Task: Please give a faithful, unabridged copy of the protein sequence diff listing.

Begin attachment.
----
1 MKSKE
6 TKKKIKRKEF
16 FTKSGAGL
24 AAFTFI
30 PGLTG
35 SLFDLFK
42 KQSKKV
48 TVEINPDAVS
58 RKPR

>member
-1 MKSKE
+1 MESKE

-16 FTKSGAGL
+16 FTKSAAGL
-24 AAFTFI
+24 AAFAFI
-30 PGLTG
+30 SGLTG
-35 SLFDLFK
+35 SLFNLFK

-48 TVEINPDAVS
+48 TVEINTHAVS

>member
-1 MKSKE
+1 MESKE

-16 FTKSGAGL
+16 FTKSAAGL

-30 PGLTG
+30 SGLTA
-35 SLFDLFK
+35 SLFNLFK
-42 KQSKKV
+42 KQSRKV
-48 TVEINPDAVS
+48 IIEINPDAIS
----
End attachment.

1 MKSKE
6 TKKKIKRKEF
16 FTKSGAGL
24 AAFTFI
30 PGLTG
35 SLFDLFK
42 KQSKKV
48 TVEINPDAVS
58 RKPR

>member
-1 MKSKE
+1 MESKE

-16 FTKSGAGL
+16 FTKSAAGL
-24 AAFTFI
+24 AAFAFI
-30 PGLTG
+30 SGLTG
-35 SLFDLFK
+35 SLFNLFK

-48 TVEINPDAVS
+48 TVEINTHAVS

>member
-1 MKSKE
+1 MESKE

-16 FTKSGAGL
+16 FTKSAAGL

-30 PGLTG
+30 SGLTA
-35 SLFDLFK
+35 SLFNLFK
-42 KQSKKV
+42 KQSRKV
-48 TVEINPDAVS
+48 IIEINPDAIS